At this point, I called Symantec tech support, and here’s where the case started to get interesting. As it turns out, Symantec provides their own open proxy list, separate from the DNSBLs that customers can add. And by default, the product’s behavior for messages that match the Symantec-supplied list is not configurable by the end user. I absolutely hate when developers design in features that are deliberately not configurable in the UI. That’s so . . . Microsoft.

Evidently, someone else had already stumbled across this problem before me, because a recent patch to SMS had added a control to the admin console to let you adjust this behavior. Good! But guess where you find it?

The Symantec tech instructed me to go to Settings. Then she had me click on some white space on the side of the screen – making sure that no buttons or text fields had focus. Then she had me hit Shift+A. This opens a secret Advanced Attributes view. As far as the tech could tell me, this secret settings screen is not documented in any of the end user guides, probably because, like editing the Windows registry, if you don’t understand what you’re doing, changing any of these settings can break Symantec Mail Security.

That said, it still irks me that there are a lot of undocumented or unconfigurable aspects of this product. I think that it would save Symantec a lot of calls if they were willing to put the knowledge and the power to fix things in the hands of the email admins who use SMS. At least then you’d know it was your own fault when you broke the server.


Here at the bottom of the Advanced Attributes screen, somewhat obscurely labeled ‘Static Firewall Backup’, is the setting that should change the behavior for handling Open Proxy List messages.

And here’s another report from later in the day, showing that the policy change worked.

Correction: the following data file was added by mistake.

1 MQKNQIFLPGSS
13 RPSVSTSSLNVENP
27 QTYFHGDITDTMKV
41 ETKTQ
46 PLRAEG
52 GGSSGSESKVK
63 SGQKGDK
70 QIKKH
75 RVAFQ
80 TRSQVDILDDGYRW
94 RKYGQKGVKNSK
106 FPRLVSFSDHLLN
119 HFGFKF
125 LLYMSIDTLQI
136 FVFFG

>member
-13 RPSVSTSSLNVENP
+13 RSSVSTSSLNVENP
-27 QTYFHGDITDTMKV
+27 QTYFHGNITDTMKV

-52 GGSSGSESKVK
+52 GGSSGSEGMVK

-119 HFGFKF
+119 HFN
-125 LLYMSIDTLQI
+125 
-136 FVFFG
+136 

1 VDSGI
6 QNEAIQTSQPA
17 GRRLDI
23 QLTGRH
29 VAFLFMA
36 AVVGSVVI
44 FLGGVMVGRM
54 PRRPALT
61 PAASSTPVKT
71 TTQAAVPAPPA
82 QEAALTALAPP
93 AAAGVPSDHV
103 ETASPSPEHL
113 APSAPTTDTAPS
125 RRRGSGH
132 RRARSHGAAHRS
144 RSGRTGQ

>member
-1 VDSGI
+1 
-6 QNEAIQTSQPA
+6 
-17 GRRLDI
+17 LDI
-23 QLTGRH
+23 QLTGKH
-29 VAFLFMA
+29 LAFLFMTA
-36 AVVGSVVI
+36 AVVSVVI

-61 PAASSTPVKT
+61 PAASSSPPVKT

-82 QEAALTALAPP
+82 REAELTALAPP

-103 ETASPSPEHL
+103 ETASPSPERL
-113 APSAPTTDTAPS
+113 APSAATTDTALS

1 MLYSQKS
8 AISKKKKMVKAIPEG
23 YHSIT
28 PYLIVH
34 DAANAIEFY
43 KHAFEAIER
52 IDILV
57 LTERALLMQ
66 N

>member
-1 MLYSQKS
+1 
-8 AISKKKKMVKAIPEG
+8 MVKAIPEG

#advanced-settings, #open-proxy-list, #secret-settings, #symantec-mail-security-for-smtp

Upgrading PHPList on Lunarpages Hosting

Spent some time this week upgrading phplist mailing list software from 2.10.5 to 2.10.10 on a site hosted on Lunarpages.com that I help out with.

After upgrading, I ran into two issues.

1. Upon first accessing the admin page after upgrading, it was showing HTTP Error 500: Internal Server Error. Phplist’s troubleshooting document tells how to correct that problem:

HTTP Error 500: Internal Server Error – The server encountered an internal error or misconfiguration and was unable to complete your request. This error message may have different causes. If you get a “500 Server Error” when installing, your server is probably running PHP as a cgi, not as an Apache module (also known as phpsuexec). Solution: In /lists/.htaccess, find php_flag magic_quotes_gpc on and delete or comment out (with a #) this line. (However phpList may display “Warning: Things will work better when PHP magic_quotes_gpc = on” which is addressed below)

2. On the Send a Message screen, the editor field was missing – in fact everything below the tabs was gone! I found a fix in the phplist forums. Specifically, just removing the comments from line 1034 wasn’t enough. Replacing lines 1031 – 1042 with the following, as recommended, fixed it.

$maincontent .= '
<tr><td>'.Help("subject").' '.$GLOBALS['I18N']->get("Subject").':</td>
<td colspan="2">
<tr><td>'.Help("from").' '.$GLOBALS['I18N']->get("fromline").':</td>
<tr><td colspan="2">

#lunarpages, #phplist

Things You Never Want to See in Your Data Center


A worker came in today to do maintenance on the emergency lighting. This is the light that is supposed to come on in case of an emergency – like a fire.